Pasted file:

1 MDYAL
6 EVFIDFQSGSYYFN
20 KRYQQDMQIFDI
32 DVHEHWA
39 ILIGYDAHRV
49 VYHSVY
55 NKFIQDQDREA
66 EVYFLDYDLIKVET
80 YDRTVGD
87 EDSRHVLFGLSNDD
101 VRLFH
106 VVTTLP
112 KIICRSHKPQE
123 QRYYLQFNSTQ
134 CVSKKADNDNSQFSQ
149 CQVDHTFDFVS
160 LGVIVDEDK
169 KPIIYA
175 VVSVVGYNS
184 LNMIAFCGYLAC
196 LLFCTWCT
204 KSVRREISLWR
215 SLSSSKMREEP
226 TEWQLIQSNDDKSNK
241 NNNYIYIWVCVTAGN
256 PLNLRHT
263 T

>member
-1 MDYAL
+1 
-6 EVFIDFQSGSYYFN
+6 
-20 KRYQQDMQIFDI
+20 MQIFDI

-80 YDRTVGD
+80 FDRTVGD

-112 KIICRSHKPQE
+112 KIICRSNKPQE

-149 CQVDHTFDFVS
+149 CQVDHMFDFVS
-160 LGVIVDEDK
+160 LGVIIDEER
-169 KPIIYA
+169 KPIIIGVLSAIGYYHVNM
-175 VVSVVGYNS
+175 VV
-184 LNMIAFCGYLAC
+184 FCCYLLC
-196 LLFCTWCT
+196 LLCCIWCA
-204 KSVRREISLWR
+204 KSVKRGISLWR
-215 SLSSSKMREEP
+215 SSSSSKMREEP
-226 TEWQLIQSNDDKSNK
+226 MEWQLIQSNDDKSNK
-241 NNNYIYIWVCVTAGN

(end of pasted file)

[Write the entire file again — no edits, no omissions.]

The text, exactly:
1 MDYAL
6 EVFIDFQSGSYYFN
20 KRYQQDMQIFDI
32 DVHEHWA
39 ILIGYDAHRV
49 VYHSVY
55 NKFIQDQDREA
66 EVYFLDYDLIKVET
80 YDRTVGD
87 EDSRHVLFGLSNDD
101 VRLFH
106 VVTTLP
112 KIICRSHKPQE
123 QRYYLQFNSTQ
134 CVSKKADNDNSQFSQ
149 CQVDHTFDFVS
160 LGVIVDEDK
169 KPIIYA
175 VVSVVGYNS
184 LNMIAFCGYLAC
196 LLFCTWCT
204 KSVRREISLWR
215 SLSSSKMREEP
226 TEWQLIQSNDDKSNK
241 NNNYIYIWVCVTAGN
256 PLNLRHT
263 T

>member
-1 MDYAL
+1 
-6 EVFIDFQSGSYYFN
+6 
-20 KRYQQDMQIFDI
+20 MQIFDI

-80 YDRTVGD
+80 FDRTVGD

-112 KIICRSHKPQE
+112 KIICRSNKPQE

-149 CQVDHTFDFVS
+149 CQVDHMFDFVS
-160 LGVIVDEDK
+160 LGVIIDEER
-169 KPIIYA
+169 KPIIIGVLSAIGYYHVNM
-175 VVSVVGYNS
+175 VV
-184 LNMIAFCGYLAC
+184 FCCYLLC
-196 LLFCTWCT
+196 LLCCIWCA
-204 KSVRREISLWR
+204 KSVKRGISLWR
-215 SLSSSKMREEP
+215 SSSSSKMREEP
-226 TEWQLIQSNDDKSNK
+226 MEWQLIQSNDDKSNK
-241 NNNYIYIWVCVTAGN